am i the only one to think the new MBA...

Discussion in 'MacBook Air' started by AJ.G, Oct 21, 2010.

  1. AJ.G macrumors member

    Jul 26, 2010
    ive never actually owned an MBA,
    and i dont know what this whole Rev A,B,C is about. i only ever had macbooks,and imacs.
    but this morning i saw the new MBA was out, so i headed over to the apple site.
    and it looked amazng!!!! the design, the features, the "magical" marketing apple uses to suck people in... like me.
    but i was pondering about the specs page,
    and the MBA specs are pretty crap.
    i love how apple puts "only 999$" which dont get me wrong its cheap,
    and i realise its for light workers, and nternet browsing, mail and im.
    i understand that.
    but 999$ for 64gb??? thats pretty pathetic in my opinion.
    and no SD card slot on the 11.6 model?:(
    not a rant.. jst wnt to see if other people feel the same way.:confused:

    EDIT: sorry, just looked around the MBA subforum and realised there was already millions of these threads.
    pleaase keep the flaming for another thread :p
  2. TheNewDude macrumors 6502a

    Mar 17, 2010
    It's definitely a case of getting Less for your money.

    I really don't think it's worth my money, but there are reasons why it's expensive. It's the SSD. We know SSDs are expensive, but we just haven't gotten use to being forced to pay for it. In case of the MBA, there is no other choice because of space restrictions.

    So in other words, I know the reason for the pricing......
    Do I like it and will i buy it?? No....

    P.S. The one thing i DO like is the higher res screen on the 13". Wish my MBP had it!
  3. stockscalper macrumors 6502a


    Aug 1, 2003
    Area 51
    It's a totally lame upgrade and Apple ought to be ashamed of putting something like this out. But it will likely satisfy the starving Air crowd who began to feel like their favorite laptop had been abandoned by Apple. Hopefully Apple is working on a new model with a low power high output processor in the Spring.
  4. sparkie7 macrumors 68020


    Oct 17, 2008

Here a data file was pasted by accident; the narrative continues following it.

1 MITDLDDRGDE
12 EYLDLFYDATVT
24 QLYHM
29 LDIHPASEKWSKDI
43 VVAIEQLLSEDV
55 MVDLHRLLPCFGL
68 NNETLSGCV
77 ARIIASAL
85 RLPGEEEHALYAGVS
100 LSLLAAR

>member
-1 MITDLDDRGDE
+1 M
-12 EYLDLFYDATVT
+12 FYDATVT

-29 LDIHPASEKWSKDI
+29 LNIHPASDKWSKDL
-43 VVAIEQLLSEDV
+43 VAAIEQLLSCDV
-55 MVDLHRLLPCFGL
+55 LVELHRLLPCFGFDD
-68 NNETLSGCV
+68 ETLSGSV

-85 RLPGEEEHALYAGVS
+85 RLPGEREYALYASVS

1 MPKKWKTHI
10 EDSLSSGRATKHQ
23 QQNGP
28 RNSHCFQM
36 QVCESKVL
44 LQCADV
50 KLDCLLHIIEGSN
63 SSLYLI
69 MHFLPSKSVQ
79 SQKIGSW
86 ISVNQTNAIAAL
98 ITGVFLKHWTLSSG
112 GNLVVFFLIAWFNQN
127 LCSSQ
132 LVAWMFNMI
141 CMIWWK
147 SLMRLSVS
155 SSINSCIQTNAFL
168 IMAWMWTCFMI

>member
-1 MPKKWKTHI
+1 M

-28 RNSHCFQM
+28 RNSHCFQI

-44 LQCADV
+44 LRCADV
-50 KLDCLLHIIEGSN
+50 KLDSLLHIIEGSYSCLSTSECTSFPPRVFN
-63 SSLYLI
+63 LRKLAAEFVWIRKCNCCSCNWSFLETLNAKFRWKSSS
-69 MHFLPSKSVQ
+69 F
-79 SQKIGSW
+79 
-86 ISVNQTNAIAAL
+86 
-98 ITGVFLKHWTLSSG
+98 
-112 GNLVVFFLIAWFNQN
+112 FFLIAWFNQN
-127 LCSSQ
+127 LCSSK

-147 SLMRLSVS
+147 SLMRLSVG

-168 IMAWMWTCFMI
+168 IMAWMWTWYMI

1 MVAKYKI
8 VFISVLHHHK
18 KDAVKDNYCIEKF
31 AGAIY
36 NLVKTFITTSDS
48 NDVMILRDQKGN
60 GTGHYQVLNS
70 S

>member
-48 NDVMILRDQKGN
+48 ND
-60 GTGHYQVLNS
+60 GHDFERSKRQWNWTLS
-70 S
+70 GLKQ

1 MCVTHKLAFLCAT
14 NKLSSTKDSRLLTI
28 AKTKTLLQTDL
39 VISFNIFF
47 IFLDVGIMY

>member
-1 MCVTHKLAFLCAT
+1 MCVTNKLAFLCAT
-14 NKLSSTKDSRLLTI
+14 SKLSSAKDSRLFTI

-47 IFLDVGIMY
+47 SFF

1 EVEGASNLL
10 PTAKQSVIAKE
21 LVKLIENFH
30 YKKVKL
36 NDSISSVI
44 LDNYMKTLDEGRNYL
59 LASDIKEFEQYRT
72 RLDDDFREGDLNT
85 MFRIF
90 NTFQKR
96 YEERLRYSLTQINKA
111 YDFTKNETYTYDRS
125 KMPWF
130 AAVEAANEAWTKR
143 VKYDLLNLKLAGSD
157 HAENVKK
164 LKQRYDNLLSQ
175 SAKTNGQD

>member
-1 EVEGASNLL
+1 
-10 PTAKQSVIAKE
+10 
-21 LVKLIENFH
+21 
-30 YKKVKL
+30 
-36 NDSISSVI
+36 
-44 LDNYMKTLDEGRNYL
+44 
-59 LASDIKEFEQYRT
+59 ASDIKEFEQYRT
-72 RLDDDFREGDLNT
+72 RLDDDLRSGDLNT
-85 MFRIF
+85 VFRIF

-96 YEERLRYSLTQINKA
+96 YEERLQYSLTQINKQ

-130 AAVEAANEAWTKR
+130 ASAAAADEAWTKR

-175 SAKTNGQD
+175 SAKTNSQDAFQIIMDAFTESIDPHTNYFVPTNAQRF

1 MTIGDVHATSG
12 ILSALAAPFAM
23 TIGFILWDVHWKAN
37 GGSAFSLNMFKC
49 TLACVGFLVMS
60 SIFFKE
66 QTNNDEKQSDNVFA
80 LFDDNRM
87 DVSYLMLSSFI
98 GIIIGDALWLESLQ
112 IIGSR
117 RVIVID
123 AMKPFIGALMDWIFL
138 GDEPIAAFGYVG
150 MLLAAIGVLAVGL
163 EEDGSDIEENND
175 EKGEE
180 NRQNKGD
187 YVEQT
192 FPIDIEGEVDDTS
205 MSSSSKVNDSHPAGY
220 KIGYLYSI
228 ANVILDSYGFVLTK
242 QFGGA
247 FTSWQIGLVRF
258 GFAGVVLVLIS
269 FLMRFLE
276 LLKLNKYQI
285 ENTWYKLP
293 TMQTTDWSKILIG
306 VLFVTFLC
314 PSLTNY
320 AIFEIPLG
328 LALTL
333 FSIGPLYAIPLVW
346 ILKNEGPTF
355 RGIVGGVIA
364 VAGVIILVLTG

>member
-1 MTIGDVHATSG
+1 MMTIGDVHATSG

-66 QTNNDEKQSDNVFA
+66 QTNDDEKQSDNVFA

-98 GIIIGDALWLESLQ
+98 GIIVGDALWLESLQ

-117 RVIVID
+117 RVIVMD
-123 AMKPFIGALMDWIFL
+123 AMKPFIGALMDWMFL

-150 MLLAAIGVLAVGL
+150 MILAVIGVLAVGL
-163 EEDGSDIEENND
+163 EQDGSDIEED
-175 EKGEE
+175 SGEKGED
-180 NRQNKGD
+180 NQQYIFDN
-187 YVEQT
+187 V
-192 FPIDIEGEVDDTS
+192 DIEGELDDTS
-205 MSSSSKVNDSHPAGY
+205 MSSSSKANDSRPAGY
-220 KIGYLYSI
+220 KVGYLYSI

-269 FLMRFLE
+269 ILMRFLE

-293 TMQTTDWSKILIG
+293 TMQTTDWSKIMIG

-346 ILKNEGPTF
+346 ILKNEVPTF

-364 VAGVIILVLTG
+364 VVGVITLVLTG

hello?!? -- someone's got to pay toward the muilti-billion dollar  money bin
  5. CaptainJeff macrumors member

    Apr 16, 2009
    Elkridge, Maryland; USA
    It's 64GB of SSD, not HDD. That's a huge difference, in terms of both price and performance. Plus, 64GB is actually a perfectly decent amount of space for the market the Air targets.
  6. gloss macrumors 601


    May 9, 2006
    Read: It's a totally lame upgrade if you have no idea of the inherent technological limitations in ultra-portable laptops, and it undercuts other similar ultralights by several hundred dollars in cost.
  7. jeznav macrumors 6502

    Aug 10, 2007
    I know its a shame but you really need to evaluate what your needs are.

    1. Is cost an issue?

    2. What programs do you spend most time on, and do they need a high system requirements?

    3. If your working on something productive, how is your workflow? Do you manage a lot of files, large files? Do you sync them to the cloud, or transfer them to external storage?

    4. If you have an existing hardware that can to these things, is there a reason to upgrade to newer technology?

    5. How often are you in proximity of a power socket?

    6. Is size and weight an issue?

    Ask yourself these questions and weigh them left and right. (Maybe I should make a flow chart)

    I know Apple is one trick pony enticing you by the visual psychology making you want it at first sight. Notice the front page ad holding MBA by the tips of the fingers to emphasize weight and thinness against a negative background. There is that zen-ness feeling, clean, simple and nothing else. That is their magic.

    Again be realistic about your needs.

    I have a Mac Pro, which is the most powerful than all the Mac lines. It's got 4TB of RAIDed space, 18GB of RAM, a GTX 285 card, and a Bluray burner. It runs best encoding HD videos and rendering 3D animations. Aftereffects, and final cut runs like butter. Ergo, it can do everything, except portability.(Your stuck at your desk.)

    Should I consider the highest end MacBook Pro to solve the problem? Maybe, but lets look at this again.

    I spend most of my computer time at home. 80% of that time, I am webrowsing, 20% I'm actually doing something productive, like video editing, programming, and use a bunch of high end programs.